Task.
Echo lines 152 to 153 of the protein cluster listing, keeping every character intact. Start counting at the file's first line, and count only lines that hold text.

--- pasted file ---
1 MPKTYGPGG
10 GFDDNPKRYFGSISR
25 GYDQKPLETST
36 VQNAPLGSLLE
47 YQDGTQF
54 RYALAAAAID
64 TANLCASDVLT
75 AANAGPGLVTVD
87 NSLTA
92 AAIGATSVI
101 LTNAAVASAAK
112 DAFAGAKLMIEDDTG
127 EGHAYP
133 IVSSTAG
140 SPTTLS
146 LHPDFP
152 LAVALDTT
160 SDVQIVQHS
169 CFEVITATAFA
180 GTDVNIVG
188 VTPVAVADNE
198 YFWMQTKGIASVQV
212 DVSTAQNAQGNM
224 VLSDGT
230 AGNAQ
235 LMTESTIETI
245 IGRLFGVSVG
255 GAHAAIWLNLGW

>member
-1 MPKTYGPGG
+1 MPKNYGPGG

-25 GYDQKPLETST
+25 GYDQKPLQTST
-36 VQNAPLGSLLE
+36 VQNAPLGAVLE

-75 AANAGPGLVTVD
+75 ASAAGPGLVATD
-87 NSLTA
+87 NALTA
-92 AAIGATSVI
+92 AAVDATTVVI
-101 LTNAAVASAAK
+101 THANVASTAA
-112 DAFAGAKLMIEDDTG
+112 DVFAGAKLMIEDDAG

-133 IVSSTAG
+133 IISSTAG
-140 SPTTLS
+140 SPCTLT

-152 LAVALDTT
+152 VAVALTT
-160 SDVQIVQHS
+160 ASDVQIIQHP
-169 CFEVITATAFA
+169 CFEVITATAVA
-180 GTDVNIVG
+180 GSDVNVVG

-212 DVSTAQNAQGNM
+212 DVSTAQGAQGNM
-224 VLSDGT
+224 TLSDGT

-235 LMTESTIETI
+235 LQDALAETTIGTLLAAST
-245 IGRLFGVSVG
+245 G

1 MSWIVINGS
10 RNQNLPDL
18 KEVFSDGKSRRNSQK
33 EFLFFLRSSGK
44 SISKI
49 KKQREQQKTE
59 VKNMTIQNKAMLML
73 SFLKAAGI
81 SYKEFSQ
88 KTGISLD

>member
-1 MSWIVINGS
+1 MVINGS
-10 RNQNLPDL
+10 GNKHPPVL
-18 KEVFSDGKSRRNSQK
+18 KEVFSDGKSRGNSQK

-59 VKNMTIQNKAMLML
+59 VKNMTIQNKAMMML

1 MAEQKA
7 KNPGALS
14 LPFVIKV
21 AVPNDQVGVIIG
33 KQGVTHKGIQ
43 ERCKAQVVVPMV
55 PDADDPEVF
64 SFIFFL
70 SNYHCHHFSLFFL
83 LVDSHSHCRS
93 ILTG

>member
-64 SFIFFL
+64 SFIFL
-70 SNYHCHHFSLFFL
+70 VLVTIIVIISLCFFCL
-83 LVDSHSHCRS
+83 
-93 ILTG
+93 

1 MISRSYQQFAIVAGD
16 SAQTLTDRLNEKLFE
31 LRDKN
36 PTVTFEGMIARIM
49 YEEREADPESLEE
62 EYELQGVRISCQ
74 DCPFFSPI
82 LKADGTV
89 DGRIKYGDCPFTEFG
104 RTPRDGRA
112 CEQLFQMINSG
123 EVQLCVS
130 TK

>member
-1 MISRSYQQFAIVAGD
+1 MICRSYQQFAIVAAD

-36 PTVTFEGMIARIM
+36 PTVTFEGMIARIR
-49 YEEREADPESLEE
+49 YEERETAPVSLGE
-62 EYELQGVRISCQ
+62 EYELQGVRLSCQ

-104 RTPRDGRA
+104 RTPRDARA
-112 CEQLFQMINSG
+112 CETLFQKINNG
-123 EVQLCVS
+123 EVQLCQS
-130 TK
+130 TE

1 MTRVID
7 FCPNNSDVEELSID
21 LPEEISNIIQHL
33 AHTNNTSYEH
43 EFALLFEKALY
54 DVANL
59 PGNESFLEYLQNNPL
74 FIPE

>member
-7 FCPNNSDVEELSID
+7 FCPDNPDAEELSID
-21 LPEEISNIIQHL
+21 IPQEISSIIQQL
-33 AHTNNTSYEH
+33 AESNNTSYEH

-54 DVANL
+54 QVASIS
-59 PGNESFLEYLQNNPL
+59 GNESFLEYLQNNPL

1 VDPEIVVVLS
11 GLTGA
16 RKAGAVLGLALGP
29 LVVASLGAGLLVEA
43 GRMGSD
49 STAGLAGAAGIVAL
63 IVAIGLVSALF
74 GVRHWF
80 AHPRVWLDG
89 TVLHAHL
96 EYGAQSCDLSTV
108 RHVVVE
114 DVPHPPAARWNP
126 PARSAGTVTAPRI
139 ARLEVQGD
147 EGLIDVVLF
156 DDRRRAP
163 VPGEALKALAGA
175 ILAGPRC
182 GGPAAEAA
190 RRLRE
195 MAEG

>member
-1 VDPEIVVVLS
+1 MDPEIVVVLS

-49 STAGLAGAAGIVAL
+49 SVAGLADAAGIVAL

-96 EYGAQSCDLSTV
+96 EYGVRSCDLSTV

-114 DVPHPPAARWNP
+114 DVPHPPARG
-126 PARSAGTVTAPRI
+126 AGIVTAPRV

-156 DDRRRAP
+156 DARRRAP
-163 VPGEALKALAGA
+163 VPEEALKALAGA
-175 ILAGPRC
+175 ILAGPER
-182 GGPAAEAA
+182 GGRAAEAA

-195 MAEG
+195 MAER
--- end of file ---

-59 PGNESFLEYLQNNPL
+59 GNESFLEYLQNNPL